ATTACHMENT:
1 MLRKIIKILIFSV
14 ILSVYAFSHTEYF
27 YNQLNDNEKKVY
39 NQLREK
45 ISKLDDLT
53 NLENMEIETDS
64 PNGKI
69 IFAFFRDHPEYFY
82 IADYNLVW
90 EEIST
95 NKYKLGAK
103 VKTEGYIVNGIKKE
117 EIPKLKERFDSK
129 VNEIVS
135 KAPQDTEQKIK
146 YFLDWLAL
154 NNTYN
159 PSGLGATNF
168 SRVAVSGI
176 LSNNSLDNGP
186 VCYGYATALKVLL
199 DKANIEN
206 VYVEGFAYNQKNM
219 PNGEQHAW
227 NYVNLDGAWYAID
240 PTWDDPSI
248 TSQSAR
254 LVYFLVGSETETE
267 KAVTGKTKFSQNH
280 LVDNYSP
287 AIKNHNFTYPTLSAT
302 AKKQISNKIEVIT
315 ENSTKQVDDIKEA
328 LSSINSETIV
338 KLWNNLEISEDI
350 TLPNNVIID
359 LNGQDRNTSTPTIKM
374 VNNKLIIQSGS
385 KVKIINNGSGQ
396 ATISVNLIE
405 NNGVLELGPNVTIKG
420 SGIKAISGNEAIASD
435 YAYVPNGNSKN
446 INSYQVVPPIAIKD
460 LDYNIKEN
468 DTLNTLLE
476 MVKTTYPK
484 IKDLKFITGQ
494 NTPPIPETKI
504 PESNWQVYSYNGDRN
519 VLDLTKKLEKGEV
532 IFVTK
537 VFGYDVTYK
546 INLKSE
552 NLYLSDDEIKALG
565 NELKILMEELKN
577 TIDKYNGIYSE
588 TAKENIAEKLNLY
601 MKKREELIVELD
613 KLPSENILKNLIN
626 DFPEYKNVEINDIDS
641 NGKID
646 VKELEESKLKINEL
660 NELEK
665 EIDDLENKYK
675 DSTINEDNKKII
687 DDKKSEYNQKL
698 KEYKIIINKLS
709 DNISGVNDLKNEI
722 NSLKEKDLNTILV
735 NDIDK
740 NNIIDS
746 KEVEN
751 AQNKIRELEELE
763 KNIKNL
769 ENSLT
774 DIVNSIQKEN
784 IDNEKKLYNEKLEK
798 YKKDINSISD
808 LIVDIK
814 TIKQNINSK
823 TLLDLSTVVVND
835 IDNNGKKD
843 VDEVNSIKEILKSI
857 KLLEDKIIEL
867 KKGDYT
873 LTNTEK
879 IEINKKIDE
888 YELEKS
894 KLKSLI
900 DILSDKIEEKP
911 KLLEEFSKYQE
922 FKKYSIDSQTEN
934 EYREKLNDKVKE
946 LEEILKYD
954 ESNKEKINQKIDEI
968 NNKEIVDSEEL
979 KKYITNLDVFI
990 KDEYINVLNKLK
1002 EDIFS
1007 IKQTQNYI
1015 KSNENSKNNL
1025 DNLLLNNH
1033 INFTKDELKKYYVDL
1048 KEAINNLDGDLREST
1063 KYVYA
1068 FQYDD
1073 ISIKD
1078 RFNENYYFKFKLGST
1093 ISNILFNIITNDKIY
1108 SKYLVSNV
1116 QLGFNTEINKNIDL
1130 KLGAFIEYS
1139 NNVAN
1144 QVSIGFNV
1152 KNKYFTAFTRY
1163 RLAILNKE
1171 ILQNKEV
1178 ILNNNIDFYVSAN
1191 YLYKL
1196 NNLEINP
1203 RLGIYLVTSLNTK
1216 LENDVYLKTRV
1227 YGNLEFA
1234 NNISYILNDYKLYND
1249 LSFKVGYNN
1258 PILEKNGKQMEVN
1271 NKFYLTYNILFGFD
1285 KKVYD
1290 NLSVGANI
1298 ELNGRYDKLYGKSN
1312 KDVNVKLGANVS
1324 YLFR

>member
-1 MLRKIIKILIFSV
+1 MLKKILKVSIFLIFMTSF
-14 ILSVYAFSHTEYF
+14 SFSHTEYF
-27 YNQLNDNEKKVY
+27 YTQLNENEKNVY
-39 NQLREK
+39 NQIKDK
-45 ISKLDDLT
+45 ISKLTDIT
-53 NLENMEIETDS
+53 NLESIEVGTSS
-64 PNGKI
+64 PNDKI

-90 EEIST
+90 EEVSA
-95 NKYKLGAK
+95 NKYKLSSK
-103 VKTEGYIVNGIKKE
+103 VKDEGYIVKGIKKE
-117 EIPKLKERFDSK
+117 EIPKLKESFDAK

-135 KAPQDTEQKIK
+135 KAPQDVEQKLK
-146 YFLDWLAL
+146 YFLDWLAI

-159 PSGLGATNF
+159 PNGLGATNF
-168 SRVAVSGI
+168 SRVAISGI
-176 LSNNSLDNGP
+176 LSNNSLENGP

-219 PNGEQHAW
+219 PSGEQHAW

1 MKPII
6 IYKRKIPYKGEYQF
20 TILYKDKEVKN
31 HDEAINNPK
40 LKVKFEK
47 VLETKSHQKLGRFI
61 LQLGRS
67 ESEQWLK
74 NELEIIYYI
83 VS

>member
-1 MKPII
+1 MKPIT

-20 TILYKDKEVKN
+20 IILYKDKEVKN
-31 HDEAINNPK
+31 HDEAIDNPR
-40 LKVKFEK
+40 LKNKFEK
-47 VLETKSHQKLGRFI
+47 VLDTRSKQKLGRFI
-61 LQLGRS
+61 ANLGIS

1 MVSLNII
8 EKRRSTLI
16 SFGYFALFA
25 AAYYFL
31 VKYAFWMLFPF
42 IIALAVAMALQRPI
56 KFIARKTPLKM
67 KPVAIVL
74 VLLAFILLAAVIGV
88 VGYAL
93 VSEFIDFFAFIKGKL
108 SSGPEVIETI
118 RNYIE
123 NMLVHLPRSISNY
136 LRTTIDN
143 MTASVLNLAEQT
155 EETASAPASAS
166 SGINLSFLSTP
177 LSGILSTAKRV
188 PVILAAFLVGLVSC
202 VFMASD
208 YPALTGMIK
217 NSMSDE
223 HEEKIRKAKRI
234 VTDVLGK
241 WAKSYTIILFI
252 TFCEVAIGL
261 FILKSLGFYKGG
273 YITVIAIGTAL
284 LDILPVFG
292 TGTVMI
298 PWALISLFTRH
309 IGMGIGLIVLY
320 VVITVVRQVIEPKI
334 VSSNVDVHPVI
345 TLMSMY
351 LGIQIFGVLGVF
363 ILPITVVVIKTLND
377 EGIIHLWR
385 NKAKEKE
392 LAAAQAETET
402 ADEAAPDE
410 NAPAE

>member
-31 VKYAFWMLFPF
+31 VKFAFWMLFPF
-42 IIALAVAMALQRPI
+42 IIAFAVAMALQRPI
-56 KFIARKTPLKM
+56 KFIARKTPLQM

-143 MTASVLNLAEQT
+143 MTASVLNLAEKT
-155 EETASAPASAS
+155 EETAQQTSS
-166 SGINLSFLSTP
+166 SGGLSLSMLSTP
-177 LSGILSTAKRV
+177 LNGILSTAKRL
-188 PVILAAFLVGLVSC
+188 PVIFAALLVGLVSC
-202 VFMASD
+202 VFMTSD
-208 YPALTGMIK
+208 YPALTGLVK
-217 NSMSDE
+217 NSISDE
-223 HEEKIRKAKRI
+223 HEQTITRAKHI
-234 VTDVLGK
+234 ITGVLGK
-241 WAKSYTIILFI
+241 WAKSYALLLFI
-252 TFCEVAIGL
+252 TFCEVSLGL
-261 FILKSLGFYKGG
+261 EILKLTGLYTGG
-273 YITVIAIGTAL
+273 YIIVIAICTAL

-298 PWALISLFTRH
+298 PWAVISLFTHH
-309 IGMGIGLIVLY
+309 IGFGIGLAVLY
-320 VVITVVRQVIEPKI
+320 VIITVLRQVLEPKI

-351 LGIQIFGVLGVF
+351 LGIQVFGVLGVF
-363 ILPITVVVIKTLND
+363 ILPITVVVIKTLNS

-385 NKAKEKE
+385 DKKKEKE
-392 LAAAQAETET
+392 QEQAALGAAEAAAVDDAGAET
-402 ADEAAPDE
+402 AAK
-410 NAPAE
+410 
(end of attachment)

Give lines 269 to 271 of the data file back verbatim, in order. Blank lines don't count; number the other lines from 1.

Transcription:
+273 YIIVIAICTAL

-298 PWALISLFTRH
+298 PWAVISLFTHH